When is a blood feud sated? At what point is revenge sufficient? Alastor might say “never.” Alastor may be an individual spirit of vengeance or a class of avenging spirits. The term is sometimes used as an epithet for deities like Zeus and Nemesis in their roles as purveyors of justice. What began as justice spirits evolved into feared spirits of questionable intent associated with vendettas and blood feuds.
Alastor’s revenge isn’t just any revenge: it’s bloody, scary, out-of-control, raging revenge. Euripides’ Cassandra threatens Agamemnon by claiming the powers of an alastor (and as she is a shaman, this may be no idle threat).
Alastor is identified with the concept of children paying for the sins of their fathers, a common theme in Greek mythology. Al though theoretically Alastor is a justice spirit, an alastor is also a feared possessing spirit that relentlessly drives its host to seek vengeance. The spirit may enjoy the bloodshed. (The clue is that the host displays obsessions and feels compelled to do what he or she does not wish to do or knows is wrong.) Psychic disharmony caused by the trauma of the original crime renders the individual vulnerable to the alastor. Thus when Orestes is advised by an oracle to avenge his father by murdering his mother, he initially questions whether this advice really came from Apollo or from an evil-intentioned alastor. By the Middle Ages, Alastor was identified as a Demon or a class of Demons.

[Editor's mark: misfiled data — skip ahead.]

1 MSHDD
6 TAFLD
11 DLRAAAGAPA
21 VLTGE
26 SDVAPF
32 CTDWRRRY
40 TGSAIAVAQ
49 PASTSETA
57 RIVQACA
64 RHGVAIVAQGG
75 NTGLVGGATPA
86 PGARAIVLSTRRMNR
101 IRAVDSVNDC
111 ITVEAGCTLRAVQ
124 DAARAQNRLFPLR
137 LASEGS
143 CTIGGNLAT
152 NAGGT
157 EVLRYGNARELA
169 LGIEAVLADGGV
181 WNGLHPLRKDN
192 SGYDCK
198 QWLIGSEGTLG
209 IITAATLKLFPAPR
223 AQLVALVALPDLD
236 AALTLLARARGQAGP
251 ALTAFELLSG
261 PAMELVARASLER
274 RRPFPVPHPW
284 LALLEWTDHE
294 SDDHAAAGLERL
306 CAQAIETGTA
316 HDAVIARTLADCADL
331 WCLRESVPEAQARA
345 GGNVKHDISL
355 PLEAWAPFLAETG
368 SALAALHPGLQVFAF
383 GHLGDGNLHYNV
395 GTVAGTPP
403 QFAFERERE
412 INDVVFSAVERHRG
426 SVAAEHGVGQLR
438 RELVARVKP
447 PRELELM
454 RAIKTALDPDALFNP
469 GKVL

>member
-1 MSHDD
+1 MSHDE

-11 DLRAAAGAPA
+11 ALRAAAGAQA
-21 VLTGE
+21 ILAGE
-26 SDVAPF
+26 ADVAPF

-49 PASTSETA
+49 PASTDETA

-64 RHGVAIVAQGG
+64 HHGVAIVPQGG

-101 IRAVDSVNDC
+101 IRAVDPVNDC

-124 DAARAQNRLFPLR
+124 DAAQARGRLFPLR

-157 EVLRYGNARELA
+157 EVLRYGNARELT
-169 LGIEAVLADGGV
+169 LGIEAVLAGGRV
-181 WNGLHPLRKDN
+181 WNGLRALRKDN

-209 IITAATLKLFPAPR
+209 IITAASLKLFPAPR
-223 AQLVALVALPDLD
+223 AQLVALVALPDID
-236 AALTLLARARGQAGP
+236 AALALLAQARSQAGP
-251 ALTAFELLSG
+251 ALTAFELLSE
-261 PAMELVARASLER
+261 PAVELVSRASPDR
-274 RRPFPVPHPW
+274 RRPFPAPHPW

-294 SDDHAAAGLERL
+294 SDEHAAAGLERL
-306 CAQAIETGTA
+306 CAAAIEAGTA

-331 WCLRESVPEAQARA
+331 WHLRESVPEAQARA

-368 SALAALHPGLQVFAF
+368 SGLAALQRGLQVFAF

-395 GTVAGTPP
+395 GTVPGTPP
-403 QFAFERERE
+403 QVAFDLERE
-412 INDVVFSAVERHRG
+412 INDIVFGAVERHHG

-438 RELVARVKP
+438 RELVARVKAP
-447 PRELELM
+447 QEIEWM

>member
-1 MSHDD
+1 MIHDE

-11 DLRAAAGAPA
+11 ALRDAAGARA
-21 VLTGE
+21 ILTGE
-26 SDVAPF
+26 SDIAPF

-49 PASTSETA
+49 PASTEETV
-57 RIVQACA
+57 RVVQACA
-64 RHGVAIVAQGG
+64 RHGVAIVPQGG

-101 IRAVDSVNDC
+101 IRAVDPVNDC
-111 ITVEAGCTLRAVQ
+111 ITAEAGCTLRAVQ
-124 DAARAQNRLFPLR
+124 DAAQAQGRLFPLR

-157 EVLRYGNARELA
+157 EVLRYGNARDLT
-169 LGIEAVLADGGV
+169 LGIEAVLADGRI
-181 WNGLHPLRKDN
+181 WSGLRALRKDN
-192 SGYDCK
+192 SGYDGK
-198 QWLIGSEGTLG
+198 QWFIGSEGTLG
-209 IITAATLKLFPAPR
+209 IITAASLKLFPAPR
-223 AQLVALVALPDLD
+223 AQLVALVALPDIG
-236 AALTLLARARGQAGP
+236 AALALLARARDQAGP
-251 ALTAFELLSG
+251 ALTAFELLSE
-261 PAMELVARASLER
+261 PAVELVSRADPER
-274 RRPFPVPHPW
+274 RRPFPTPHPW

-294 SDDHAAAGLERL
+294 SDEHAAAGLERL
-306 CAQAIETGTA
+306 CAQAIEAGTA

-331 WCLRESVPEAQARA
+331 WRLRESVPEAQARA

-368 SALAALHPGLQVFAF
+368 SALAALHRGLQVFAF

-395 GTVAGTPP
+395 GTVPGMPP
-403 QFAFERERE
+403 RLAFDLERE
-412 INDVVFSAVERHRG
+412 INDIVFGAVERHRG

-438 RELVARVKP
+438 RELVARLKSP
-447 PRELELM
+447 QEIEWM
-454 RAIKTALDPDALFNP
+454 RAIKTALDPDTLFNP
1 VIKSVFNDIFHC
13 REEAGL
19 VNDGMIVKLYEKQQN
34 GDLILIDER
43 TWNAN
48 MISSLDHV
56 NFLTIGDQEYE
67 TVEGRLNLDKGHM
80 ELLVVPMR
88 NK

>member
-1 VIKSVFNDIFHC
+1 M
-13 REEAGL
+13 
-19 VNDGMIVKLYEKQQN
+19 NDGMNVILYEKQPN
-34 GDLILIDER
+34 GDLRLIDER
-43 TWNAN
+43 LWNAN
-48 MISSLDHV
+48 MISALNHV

Alastor- Avenger –
Alastor (avenger) In Greek mythology, the name for an avenging Demon who follows the footsteps of criminals according to Aeschylus’s Agamemnon. Shelley used the name for Alastor, or The Spirit of Solitude (1816); his first important work, the poem is a condemnation of self-centered idealism. The name Alastor is also borne by a son of Neleus and brother of Nestor, married to Harpalyce.
Encyclopedia of World Mythology and Legend, Third Edition – Written by Anthony S. Mercatante & James R. Dow – Copyright © 2009 by Anthony S. Mercatante
Alastor: A vengeance demon named in Collin de Plancy’s Dictionnaire Infernal. In this text, de Plancy indicates that Alastor was known in the Zoroastrian tradition as the Executioner. Although the Zoroastrian connection is dubitable, in the tradition of the ancient Greeks, Alastor was indeed a spirit of vengeance. Zeus was known as Zeus Alastor whenever he assumed a vengeful form. In Waite’s presentation of the Grand Grimoire from his 1910 Book of Black Magic and Pacts, Alastor is described as Hell’s Commissioner of Public Works. He is also portrayed as an infernal judge. These attributions tie back to the work of Charles Berbiguier, a self-styled demonologist from the early nineteenth century.